Tristan offers history, sophistication to Charleston, S.C., diners – Design – New restaurant
CHARLESTON, S.C. — Nestled along the coast of South Carolina, the 300-year-old port city of Charleston offers visitors and residents a wide variety of daytime attractions, including historic forts, castles and beaches.
But in recent years a fresh crop of culinary offerings has proved to be one of the city’s biggest draws. And while the look of many of those restaurants is inspired by Charleston’s long history, a new restaurant called Tristan is designed to showcase the city’s sophisticated side.
“Our goal was to carve a niche for ourselves in a fine restaurant city by reflecting the fact that Charleston has become a much more cosmopolitan city,” said Sharon Toporek, co-owner of Tristan. “Even though it has a beautiful history, it’s a very sophisticated town.”
While Toporek instructed architect and designer Bill Johnson to stray away from incorporating aspects of Charleston’s colonial heritage into the design, she did encourage him to highlight the coastal aspects of the city. From large ellipses on the ceiling, curved banquettes in the dining and bar areas, and rounded glassware, every element in the restaurant gives guests an impression of water, Johnson said.
To invoke further a feeling of water, Johnson added a glass sculpture depicting the ebb and flow of a wave and added a waterfall effect into the restaurant’s sign. In the bathrooms, the sinks are semicircular glass trays. Water falls off the trays into troughs, again creating a waterfall effect.
One wall of the restaurant uses a unique lighting technique that makes it seem to be a wall of water. Several menu items, including a custom-designed blue Cosmopolitan and a blue sorbet, also allude to the restaurant’s water theme.
According to Johnson, the restaurant’s elliptical space was developed because of its street-level location in the city’s new French Quarter Inn. Toporek said that to increase customer appeal, the restaurant’s design was created to focus on fluidity and comfort.
With two entrances on opposite walls, Johnson said he needed to develop an easy way for traffic to flow through the restaurant and give visitors from both entrances a bird’s-eye view of its 45-seat bar and exhibition kitchen. As n result, Johnson installed a hostess stand at each entrance and installed an elliptical-shaped bar with easy access from either side.
The bar is separated from the restaurant by a glass wall covered with sheer draperies. Putting up the wall helped prevent bar patrons from feeling they were enjoying their cocktails in a fish bowl, Johnson said. It also helped to keep noise and smoke out of the 150-seat dining room, he noted.
To give diners the opportunity to enjoy dinner-table conversation and accommodate live music in the restaurant, Johnson cut elliptically shaped openings in the restaurant’s ceiling, adding to the curved aspects of the space. He decided to rely on the tablecloths and padded seating to reduce the noise level for diners. The restaurant boasts a small baby grand piano, and the restaurant’s co-owner, Eddie Toporek, has been known to play the trumpet for customers, his wife, Sharon Toporek, said.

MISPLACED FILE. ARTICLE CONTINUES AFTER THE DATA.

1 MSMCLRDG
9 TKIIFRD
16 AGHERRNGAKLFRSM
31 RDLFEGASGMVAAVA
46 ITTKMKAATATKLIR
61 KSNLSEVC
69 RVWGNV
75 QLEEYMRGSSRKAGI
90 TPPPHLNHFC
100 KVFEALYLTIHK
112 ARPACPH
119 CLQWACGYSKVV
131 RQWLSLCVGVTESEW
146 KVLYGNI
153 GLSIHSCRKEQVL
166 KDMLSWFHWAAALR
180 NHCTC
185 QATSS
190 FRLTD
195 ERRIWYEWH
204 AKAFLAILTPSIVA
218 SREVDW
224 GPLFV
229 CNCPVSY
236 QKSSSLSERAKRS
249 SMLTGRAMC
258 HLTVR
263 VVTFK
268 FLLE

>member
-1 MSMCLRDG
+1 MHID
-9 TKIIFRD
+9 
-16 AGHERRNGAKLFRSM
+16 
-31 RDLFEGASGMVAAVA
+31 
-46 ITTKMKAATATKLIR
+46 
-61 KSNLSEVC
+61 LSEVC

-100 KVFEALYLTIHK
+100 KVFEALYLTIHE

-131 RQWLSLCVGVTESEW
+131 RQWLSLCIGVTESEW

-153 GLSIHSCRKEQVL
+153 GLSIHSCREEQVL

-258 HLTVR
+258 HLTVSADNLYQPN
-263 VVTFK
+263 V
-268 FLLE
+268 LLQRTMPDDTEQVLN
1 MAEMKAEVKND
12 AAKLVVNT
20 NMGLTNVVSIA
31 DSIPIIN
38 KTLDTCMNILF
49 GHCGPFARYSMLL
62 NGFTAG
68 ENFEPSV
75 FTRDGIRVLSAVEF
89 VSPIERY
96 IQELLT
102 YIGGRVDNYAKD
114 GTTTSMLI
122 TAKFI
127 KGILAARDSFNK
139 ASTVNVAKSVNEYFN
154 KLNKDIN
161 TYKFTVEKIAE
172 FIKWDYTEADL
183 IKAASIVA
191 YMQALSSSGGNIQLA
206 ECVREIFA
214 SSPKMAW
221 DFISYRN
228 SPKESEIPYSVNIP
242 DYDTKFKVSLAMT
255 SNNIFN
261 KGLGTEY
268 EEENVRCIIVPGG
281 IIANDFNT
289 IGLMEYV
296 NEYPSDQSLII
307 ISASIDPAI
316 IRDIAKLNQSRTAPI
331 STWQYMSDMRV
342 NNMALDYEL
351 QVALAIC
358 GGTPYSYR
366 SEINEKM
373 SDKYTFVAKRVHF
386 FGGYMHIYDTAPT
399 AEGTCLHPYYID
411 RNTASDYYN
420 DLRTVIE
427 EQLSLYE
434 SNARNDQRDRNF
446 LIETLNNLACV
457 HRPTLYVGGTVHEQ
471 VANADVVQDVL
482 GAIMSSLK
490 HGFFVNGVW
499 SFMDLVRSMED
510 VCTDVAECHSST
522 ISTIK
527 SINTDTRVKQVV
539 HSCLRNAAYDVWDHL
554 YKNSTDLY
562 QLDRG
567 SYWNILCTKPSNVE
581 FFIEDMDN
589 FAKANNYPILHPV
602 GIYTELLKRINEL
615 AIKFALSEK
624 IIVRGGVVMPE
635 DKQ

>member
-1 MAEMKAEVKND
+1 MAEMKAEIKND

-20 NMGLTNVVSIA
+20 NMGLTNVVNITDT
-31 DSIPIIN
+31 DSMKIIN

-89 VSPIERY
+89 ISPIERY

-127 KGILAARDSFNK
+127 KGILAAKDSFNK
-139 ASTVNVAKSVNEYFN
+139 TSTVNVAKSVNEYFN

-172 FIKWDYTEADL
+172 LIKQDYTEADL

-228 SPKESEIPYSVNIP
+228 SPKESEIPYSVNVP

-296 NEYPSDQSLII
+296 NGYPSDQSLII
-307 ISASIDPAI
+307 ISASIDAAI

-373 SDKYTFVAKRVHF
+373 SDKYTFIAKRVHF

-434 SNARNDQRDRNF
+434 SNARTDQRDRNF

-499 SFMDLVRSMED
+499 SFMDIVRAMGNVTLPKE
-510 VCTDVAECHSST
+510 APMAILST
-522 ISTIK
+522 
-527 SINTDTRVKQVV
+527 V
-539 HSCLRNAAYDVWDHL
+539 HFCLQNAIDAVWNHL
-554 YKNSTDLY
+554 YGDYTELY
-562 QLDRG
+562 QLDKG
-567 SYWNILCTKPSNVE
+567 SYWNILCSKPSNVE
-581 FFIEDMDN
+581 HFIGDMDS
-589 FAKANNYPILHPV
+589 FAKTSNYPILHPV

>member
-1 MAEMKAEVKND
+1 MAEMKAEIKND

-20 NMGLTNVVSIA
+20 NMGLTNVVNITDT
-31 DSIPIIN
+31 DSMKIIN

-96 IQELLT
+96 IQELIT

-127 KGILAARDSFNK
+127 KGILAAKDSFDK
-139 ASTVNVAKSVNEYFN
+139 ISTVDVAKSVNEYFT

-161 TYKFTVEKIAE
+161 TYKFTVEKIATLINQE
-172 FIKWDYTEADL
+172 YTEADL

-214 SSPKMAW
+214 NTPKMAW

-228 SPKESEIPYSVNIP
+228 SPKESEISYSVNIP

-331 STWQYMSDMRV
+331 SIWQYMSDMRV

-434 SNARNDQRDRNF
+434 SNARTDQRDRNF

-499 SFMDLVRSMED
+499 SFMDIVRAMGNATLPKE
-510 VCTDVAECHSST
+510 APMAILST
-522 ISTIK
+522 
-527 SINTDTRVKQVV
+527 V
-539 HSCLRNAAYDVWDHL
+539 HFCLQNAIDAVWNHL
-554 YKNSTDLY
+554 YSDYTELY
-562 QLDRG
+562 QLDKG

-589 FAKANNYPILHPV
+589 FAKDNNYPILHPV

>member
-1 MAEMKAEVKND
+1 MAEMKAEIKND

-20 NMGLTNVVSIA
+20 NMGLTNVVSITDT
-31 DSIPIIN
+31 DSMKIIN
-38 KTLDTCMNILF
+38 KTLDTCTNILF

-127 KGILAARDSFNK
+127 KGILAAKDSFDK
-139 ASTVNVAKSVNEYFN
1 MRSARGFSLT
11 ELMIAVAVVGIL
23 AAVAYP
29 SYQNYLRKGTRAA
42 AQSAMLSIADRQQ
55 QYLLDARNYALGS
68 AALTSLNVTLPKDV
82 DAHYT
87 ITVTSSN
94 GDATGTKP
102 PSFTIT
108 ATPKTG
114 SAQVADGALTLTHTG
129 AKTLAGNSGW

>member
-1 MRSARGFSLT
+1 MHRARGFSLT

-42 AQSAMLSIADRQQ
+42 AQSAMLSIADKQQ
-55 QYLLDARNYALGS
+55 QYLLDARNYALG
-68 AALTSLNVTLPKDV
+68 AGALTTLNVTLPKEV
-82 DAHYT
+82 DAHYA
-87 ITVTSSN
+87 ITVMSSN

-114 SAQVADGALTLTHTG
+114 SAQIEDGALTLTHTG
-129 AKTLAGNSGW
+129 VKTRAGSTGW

With a nod to the sleek designs of restaurants in New York, Los Angeles and Chicago, Tristan incorporates a sleek and subdued color scheme. Johnson said he used white and navy with Brazilian cherry tones to highlight the restaurant’s cuisine.
“We wanted something that would be a bit on the minimalist side, so you didn’t have this busy, visual environment that competes with the dishes,” he added.
Toporek said she uses feng shui techniques, such as strategically positioning white flowers on the table, to help soothe customers while dining.
Tristan offers more than 2,000 wines and champagnes and a menu of eclectic, creative cuisine. The restaurant’s wine cellar has glass walls to give customers a view of its offerings.
Executive chef Mark Timms spearheads the menu. Two of the kitchen’s popular offerings include sea bass with orange mist tea sauce, lobster risotto and chive polenta cake and oven-roasted chicken breast with twice-baked sweet potatoes. Timms ensures that the restaurant’s modem design does not put off those guests who are interested in a casual, friendly dining experience by serving cotton candy at the end of each meal.
According to Timms, the restaurant’s exhibition kitchen helps promote the cuisine and provides an appreciative environment for cooks to showcase their talents. But being exposed to customers requires a series of extra hurdles that must be overcome, Timms said. He has to keep the space sparkling during peak times and make sure his cooks are on their best behavior.
“I love the fact [the kitchen staff] can’t swear or lose their temper,” he said. “We do fun first, and we’re not about having big egos. It reflects to our customers.”
To help make sure his workers stay grounded, Timms sends each of them out to do community service.
“It’s so easy for cooks to get an attitude that they’re great,” he said, adding that exposing his chefs to real-life traumas helps them keep the critiques of customers in perspective and improves the restaurant’s food quality.
Using an exhibition kitchen also helped modernize the restaurant and separate it from other Charleston mainstays. According to kitchen designer A1 Berger, formerly of Dallas-based Food Service Concepts, the days of dining in restaurants without any bodies moving back and forth is over.
“We’re far less formal today than we’ve been in the past,” he added. Berger’s portfolio includes some of the country’s top restaurants, such as Craft in New York and Jasper’s in Dallas.
DESIGN OF THE TIMES
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